An Su-30MKI aircraft, awaiting induction in the Indian Air Force, crashed near Nashik on Wednesday morning, police said.
There were no casualties, police said, adding both the pilots ejected safely before the plane hit the ground.
The under-production Sukhoi Su-30MKI twin-engined multi-role fighter, which was built by Hindustan Aeronautics Limited (HAL), crashed in a farm at Wavi-Thushi village near Pimpalgaon Baswant town, around 25km from Nashik, police said.
The aircraft crashed at 11.05am and the Pimpalgaon police station received information about the crash at 11.15am, a police official said.
The aircraft, developed by Russia's Sukhoi and built under licence by HAL, had taken off from the HAL airstrip near Nashik, police said.
A top official involved with aircraft production told reporters that the Su-30MKI that crashed was the first of a batch produced at the Aircraft Manufacturing Division at HAL Nashik this year.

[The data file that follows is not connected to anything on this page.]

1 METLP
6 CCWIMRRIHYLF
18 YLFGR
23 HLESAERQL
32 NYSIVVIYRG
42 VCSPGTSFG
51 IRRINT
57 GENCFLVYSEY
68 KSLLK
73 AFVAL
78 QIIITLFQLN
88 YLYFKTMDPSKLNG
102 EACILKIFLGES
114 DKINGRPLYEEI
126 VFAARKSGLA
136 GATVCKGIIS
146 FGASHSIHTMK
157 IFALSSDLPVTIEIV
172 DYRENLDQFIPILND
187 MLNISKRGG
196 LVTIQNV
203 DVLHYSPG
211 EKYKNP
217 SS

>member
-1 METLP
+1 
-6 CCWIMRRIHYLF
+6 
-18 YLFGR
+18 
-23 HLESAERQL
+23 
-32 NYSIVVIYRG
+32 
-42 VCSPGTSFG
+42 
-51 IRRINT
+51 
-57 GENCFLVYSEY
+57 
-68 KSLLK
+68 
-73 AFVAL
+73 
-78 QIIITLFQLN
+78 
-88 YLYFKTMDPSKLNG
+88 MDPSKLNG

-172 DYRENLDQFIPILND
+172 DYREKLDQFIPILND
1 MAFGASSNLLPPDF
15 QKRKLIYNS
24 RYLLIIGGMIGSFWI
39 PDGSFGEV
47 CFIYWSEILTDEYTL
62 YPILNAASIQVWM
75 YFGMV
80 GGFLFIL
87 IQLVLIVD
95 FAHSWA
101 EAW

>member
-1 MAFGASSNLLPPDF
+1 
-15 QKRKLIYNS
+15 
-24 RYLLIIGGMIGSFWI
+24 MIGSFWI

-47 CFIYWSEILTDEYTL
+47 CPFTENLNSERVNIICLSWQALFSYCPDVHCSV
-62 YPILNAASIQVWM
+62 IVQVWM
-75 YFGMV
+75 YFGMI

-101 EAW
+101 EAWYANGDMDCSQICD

"Normally, around 12 aircraft for a new squadron are manufactured and each aircraft, worth over Rs 300 crore, has a manufacturing cycle of around three years," the official said.
"This particular aircraft had completed several flights and was about to be inducted into the IAF," he said.
Before induction, such aircraft are flown by either HAL pilots or IAF pilots under deputation with HAL, he said.
Asked about villagers seeing three parachutes in the sky after the crash, the official said the illusion of the third parachute may be due to the canopy opening first before both the pilots ejected to safety.
While India received its first SU-30 fighters in 1997, the Su-30MKI variants were first inducted in 2002. The Su-30MKI was specifically developed for India and features Israeli and French electronics and an upgraded engine capable of 'thrust vectoring', giving it enhanced manoeuvrability.
India has a total of 272 Su-30MKIs on order and nearly 250 are currently in service. At least eight Su-30MKIs have crashed in IAF service since its induction in 2002, and Wednesday's crash is the first incident involving a 'brand-new' aircraft. While the Su-30MKI's overall safety record has been satisfactory, concerns have been raised about its low service availability and unreliable AL-31 engines.